As a result, the software specifications for this much smaller machine were now much more ambitious that those for the bigger Omega. They proposed batch, time-sharing and real-time processing, all at the same time, all at first release, and all without a front-end processor.
The instruction set of the Alpha was designed by the systems programmers who were going to write the compilers and operating system for the machine. The prevailing “computer science” philosophy of the day was that if the machine architecture was close to the structure of the systems programming languages, it would be easier to produce efficient, reliable software for the machine and you wouldn’t need to use Assembler (that is, a high-level language would be just as efficient and the code would be much easier to maintain).
The Alpha was a radical machine and it generated infectious enthusiasm. It had virtual memory, recursion, SPL instead of Assembler, friendly MPE with consistent batch and online capabilities instead of OS-360 with its obscure command syntax, variable-length segments instead of inflexible pages, and stacks instead of registers. The Alpha was announced as the HP 3000 with a fancy cabinet of pizza-oven doors, available in four colors. Prospective users were assured that it would support 64 users in 128 KB of memory.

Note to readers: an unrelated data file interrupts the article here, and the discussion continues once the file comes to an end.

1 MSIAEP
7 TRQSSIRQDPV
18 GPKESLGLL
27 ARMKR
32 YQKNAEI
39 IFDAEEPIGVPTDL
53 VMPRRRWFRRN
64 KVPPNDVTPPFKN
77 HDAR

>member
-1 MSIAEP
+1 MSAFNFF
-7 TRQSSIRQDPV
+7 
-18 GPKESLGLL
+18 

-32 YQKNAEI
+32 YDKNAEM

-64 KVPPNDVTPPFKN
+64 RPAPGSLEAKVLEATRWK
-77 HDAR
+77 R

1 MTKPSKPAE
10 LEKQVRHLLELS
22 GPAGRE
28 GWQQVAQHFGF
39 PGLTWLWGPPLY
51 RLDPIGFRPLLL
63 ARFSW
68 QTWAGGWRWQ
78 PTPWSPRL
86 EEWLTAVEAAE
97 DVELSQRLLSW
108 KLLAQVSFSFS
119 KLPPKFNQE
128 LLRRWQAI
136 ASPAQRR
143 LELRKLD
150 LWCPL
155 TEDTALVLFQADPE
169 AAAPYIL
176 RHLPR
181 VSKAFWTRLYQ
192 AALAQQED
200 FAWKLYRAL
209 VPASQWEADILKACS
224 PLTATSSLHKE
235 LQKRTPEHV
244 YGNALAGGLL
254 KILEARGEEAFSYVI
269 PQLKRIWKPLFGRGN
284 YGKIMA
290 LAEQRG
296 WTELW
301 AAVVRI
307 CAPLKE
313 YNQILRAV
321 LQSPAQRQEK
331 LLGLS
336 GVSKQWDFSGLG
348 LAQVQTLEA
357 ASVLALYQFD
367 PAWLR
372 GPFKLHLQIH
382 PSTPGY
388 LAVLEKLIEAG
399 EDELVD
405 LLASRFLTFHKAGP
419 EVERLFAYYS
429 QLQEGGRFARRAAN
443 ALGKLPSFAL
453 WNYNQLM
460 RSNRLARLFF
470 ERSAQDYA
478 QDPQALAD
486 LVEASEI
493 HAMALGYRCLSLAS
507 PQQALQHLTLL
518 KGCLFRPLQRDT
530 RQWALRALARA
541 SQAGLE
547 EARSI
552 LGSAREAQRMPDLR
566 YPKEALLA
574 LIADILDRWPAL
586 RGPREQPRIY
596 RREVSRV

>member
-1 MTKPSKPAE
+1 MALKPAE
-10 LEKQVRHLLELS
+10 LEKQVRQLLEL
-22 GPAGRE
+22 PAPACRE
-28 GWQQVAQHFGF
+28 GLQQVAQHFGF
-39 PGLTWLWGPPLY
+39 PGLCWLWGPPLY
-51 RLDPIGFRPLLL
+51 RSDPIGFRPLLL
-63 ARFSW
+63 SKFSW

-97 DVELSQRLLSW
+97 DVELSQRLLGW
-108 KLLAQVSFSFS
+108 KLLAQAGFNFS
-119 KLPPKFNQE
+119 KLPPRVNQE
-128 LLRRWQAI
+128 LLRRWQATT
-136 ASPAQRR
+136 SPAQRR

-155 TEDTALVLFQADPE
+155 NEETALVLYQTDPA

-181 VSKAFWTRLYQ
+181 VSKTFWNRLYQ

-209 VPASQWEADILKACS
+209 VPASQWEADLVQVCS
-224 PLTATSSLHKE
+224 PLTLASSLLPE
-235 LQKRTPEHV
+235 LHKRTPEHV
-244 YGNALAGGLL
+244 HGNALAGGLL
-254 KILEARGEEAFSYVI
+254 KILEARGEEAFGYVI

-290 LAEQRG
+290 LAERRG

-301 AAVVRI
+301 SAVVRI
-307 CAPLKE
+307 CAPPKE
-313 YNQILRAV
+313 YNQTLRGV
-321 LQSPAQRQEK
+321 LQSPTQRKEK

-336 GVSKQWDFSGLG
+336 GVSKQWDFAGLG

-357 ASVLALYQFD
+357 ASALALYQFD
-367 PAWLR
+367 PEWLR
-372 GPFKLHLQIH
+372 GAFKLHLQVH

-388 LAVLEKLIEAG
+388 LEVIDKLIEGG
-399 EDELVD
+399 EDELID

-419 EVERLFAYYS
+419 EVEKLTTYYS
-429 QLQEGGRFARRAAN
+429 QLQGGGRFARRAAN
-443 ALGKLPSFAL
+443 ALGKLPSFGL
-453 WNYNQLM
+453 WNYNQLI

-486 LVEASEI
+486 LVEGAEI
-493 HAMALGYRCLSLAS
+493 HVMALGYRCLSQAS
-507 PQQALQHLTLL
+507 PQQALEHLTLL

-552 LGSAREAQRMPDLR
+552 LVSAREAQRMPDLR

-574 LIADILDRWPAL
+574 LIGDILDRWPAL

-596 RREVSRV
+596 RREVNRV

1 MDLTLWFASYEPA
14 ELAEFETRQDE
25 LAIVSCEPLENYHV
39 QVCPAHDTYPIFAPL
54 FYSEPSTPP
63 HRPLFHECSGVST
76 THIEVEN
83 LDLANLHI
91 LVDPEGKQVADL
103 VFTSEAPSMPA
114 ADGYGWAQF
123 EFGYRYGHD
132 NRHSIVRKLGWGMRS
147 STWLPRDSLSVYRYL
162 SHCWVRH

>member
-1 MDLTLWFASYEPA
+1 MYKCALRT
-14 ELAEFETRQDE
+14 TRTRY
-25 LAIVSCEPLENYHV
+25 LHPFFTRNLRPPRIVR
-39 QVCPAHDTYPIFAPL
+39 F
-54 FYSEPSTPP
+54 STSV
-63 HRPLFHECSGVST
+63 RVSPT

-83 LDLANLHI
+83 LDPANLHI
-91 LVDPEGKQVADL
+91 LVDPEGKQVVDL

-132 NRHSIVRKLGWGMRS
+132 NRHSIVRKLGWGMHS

Harsh Realities (1972-73): 200 Pounds of Armor on a 90-Pound Knight
I worked at Cupertino at the time and was assigned to coordinate the production of the ERS (External Reference Specifications) for the new software. I was as excited as everyone else. The first inkling I had that the HP 3000 was in trouble came in an MPE design meeting to review the system tables needed in main memory. Each of the ten project members described his part of MPE and his tables: code segment table, data segment table, file control blocks, etc. Some tables were memory-resident and some were swappable. When the total memory-resident requirements were calculated, they totaled more than the 128 KB maximum size of the machine.
MPE wouldn’t fit, so everyone squeezed: The programmers squeezed in 18-hour days, seven days a week trying to get MPE to work. Managers were telling their bosses that there was no problem, they just hadn’t had a chance to “optimize” MPE yet. When they did, the managers maintained, it would all turn out as originally promised. So marketing went on selling the machines to the many existing happy users of the HP 2000. As the scheduled date for the first shipment approached, the Cupertino factory was festooned with banners proclaiming “November Is a Happening.”
The first HP 3000 was shipped November 1, 1972 to Lawrence Livermore Hall of Science in Berkeley, California. But it was incomplete: It had no spooling, no real-time, etc. It supported only two users, and it crashed every 10 to 20 minutes. Customers who had been promised 64 terminals and who were used to the traditional HP reliability became increasingly frustrated and angry.
Eventually the differences between the HP 3000 reality and the HP 3000 fantasy became so large and well-known that there was even a news item in Computerworld about it — the first bad press ever for HP. Bill and Dave were not amused. The product was withdrawn from the market for a short time.
Struggling to Restore Lost Credibility (1973-74)